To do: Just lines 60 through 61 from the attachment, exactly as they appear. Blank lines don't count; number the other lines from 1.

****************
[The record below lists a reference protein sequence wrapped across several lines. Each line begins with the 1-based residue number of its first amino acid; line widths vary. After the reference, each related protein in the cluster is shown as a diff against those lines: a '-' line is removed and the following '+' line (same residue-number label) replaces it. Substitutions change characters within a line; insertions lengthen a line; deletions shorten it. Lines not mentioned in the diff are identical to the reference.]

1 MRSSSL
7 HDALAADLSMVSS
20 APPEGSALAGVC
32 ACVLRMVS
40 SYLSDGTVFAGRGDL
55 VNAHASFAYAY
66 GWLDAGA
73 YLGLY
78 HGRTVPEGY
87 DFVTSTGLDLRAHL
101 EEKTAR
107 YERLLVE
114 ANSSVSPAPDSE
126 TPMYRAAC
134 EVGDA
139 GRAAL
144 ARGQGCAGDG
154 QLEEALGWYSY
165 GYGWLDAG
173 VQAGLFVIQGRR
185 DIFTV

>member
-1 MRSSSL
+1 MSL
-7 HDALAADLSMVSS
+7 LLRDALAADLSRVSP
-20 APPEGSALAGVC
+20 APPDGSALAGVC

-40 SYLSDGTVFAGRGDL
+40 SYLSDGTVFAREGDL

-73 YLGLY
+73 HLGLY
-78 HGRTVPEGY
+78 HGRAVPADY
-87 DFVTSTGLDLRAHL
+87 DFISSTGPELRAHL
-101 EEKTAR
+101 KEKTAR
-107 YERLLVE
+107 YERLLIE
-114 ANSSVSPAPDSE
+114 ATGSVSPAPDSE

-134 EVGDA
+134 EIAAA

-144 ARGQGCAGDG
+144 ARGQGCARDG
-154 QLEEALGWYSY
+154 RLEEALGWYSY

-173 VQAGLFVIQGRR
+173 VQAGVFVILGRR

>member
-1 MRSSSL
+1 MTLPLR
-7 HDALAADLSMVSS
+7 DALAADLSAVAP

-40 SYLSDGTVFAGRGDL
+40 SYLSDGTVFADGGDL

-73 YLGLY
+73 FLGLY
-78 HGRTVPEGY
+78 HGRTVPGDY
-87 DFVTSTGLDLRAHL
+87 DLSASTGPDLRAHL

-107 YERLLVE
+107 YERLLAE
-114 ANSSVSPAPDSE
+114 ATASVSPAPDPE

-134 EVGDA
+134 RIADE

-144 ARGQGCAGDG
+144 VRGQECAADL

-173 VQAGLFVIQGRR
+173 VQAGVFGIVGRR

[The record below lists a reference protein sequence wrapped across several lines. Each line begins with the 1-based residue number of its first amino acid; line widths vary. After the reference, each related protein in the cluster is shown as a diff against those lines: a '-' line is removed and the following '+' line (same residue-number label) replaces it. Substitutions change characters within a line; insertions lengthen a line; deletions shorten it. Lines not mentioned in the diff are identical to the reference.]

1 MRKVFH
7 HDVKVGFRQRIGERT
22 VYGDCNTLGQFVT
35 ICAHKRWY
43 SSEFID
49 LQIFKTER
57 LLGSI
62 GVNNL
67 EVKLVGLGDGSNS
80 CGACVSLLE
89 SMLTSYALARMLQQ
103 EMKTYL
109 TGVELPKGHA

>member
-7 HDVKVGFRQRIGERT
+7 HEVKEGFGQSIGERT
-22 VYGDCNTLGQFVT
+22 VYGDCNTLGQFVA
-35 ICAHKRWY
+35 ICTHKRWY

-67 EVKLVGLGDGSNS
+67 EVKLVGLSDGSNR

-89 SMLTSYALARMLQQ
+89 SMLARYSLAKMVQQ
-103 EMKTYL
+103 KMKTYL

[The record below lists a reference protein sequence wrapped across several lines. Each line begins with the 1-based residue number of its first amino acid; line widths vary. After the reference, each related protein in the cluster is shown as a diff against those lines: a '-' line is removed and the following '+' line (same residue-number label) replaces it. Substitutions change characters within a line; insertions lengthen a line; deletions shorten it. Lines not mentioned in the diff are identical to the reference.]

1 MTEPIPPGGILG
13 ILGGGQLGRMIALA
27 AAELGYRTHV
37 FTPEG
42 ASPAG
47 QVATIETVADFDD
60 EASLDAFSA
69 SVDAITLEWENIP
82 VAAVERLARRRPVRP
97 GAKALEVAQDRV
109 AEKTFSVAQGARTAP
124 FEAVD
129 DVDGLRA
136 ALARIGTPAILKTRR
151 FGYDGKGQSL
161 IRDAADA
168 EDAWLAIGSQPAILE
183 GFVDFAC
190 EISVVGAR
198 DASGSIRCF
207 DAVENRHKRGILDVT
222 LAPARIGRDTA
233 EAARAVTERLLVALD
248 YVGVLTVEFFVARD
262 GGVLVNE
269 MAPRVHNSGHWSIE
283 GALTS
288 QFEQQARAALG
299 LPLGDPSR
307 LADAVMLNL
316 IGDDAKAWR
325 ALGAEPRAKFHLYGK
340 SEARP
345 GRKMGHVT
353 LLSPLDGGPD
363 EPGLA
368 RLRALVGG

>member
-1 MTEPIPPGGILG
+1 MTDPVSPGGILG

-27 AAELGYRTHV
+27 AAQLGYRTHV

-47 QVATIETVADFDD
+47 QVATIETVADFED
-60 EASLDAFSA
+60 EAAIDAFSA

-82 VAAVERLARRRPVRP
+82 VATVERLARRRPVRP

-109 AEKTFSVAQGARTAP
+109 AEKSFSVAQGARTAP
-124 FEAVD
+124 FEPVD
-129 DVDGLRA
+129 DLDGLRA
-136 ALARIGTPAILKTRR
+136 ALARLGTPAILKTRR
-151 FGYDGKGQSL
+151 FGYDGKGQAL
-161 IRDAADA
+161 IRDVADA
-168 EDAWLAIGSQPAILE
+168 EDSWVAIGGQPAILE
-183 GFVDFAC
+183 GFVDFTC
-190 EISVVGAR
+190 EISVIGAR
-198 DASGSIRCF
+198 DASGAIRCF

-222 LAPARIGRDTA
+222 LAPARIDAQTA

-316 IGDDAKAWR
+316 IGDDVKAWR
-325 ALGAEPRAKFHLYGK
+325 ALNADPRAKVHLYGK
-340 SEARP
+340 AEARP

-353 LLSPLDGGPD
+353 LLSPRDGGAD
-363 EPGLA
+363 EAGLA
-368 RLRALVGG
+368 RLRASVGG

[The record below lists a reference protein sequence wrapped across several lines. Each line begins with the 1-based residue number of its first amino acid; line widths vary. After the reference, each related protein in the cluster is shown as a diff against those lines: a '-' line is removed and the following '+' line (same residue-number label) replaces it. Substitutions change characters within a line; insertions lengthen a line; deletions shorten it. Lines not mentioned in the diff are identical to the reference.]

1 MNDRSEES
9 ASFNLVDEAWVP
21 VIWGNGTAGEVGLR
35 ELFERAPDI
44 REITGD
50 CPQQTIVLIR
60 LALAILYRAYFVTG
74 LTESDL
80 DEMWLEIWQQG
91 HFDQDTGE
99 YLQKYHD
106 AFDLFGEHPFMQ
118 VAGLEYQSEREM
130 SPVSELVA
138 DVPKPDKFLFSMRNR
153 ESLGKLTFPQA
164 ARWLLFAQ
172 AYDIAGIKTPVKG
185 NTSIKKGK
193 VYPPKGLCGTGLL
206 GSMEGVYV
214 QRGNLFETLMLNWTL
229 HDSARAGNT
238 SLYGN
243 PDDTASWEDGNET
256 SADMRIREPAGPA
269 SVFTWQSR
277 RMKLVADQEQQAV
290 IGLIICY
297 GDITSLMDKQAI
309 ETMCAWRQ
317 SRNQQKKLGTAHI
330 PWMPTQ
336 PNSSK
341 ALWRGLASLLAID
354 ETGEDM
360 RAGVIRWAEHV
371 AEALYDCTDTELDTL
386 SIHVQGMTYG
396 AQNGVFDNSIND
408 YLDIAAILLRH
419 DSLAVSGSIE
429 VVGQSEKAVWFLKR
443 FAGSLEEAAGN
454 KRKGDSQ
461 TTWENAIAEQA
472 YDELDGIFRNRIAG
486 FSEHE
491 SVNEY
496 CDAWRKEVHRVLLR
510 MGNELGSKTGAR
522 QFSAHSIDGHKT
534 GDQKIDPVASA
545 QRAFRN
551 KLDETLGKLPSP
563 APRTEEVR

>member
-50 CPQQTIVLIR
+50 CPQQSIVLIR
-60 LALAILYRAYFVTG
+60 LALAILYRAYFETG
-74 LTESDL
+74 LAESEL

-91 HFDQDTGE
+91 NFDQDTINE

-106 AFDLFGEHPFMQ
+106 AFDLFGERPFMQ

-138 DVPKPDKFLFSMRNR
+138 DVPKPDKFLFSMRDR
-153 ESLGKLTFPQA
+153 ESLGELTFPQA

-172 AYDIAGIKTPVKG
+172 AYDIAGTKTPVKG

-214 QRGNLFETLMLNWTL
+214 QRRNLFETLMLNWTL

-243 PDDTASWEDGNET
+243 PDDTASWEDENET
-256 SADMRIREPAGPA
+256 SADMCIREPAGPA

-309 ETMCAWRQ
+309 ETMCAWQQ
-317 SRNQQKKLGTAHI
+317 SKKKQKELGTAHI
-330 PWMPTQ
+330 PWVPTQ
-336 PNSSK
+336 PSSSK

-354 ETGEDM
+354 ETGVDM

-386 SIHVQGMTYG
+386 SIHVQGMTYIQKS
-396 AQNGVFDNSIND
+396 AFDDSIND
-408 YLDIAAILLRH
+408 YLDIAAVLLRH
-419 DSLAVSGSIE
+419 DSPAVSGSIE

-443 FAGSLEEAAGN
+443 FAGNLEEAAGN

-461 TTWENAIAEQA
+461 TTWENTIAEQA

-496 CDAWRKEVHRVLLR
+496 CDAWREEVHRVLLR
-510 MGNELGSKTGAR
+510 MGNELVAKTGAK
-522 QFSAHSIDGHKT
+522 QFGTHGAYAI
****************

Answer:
+73 FLGLY
-78 HGRTVPEGY